In an action by a female employee against her employer asserting discrimination against her based on sex and age, evidence that the employee was not transferred to a vacant position for which she had applied and that a younger person, a male, was appointed to the position was sufficient to present a prima facie case of discrimination, despite deficiencies in the evidence respecting the employee's qualifications for the position. [438-442]
In an action by an employee of a corporation asserting that because of her sex and age she had been discriminated against by the corporation and three of its employees, the evidence was insufficient to present a prima facie case against any of the individual defendants. [442-443]
In an action by an employee claiming that the employer's pay practices discriminated against her under the Equal Pay Act, 29 U.S.C. Sections 206 (d) and 215 (a) (1976), the judge did not err in directing a verdict for the employer where the employee failed to introduce evidence that the work performed by certain employees who were paid more than she was comparable to the work performed by her. 
CIVIL ACTION commenced in the Superior Court Department on July 16, 1980.
The case was tried before Cashman, J., sitting under statutory authority.
Frederick T. Golder for the plaintiff.
Richard J. Levin for the defendants.
CUTTER, J. Mrs. Radvilas (hereafter Radvilas) filed a complaint in the Superior Court against Stop & Shop, Inc. (S & S), and three of its employees alleging discrimination against her. Count I, in very general terms for the most part, asserted violations (sex and age discrimination) by S & S of G. L. c. 151B. Count II, in similar manner, charged discrimination against Radvilas in violation of the Age Discrimination in Employment Act of 1967, 29 U. S. C. Sections 621 et seq. (1976), and also under G. L. c. 12, Section 11I. Count III charged pay practices discriminating against her under the Equal Pay Act, 29 U. S. C. Sections 206 (d) and 215 (a) (1976). At the close of Radvilas's evidence, a judge of a Juvenile Court, sitting in the Superior Court by designation, allowed the defendants' motions for directed verdicts. Radvilas appeals from judgments for the defendants and from the denial of her motion for a new trial. We conclude that the trial judge should not have granted S & S's motion for a directed verdict for it on Counts I and II. Otherwise the judgments are affirmed. The jury, on the evidence, would have been warranted in finding the facts summarized below. [Note 2]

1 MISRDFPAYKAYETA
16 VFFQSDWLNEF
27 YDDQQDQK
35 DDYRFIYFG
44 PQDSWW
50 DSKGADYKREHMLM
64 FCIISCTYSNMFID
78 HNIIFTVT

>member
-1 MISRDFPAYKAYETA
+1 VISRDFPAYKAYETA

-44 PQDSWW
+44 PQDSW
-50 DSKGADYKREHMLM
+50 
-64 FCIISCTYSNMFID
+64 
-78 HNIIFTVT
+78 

Radvilas (at trial in 1983, 54 years old) was hired by S & S in 1968 as a "warehouse worker" at S & S's distribution center in Braintree. Her job at first was as one of a small number of employees receiving orders from S & S's retail stores and distributing garments to them. She then "went on to receiving." [Note 3] She would "size the garments and hang them." She was a receiver
until May, 1977, when she was made a grade 21 employee and a full-time supervisor assigned to the "part-time shift"
Radvilas worked in "the soft-lines area" and "took care of" that area on the part-time shift (as the only supervisor in that area) from 5 P.M. to 10 P.M., with the assistance of Frank Martin, a shift leader (grade 22) when she needed help. There were, on the same shift, Dan Devine, supervisor of "the soft lines, bulk area," and Alfred Bortolotti, supervisor of "the dock area." [Note 4]
In June, 1977, James Joyce came from the Readville facility to be assistant to Connor Maguire, then manager of S & S's Braintree facility. Shortly after Maguire introduced him to Radvilas, apparently before she was made a supervisor, Joyce made to her a coarse remark and occasionally other remarks of an offensive character. [Note 5] Radvilas testified that she, because
"ashamed," did not report the precise first remark to Maguire or to other supervisors. When on one occasion she complained to Maguire about Joyce's manners, Maguire said that it was necessary to give Joyce time to adjust to a new area and that he was sure "in time . . . Joyce will adjust." During the first week after Radvilas had been promoted to supervisor, Maguire called Joyce and Radvilas to his office and asked "Joyce if he would help . . . [her] rather than degrade . . . [her] and hinder" her on her job. Joyce replied that Radvilas "was doing the best . . . [she] could" and "agreed that he would try to make . . . [her] job easy." Radvilas testified that, as a result, there was no drastic change in the situation. Other complaints of allegedly improper or discriminatory treatment are summarized in the margin. [Note 6]
In October, 1978, Radvilas applied to Pavek, the district distribution manager of the Braintree, Readville, and New Haven warehouses, for transfer to fill a prospective vacancy on the day shift (7 A.M. to 3 P.M.) as "bulk" supervisor. Pavek made "no comment" on her inquiry but "listened." She testified that she had been "doing that job at night." The position was filled (in June, 1979, while she was on vacation) by Frank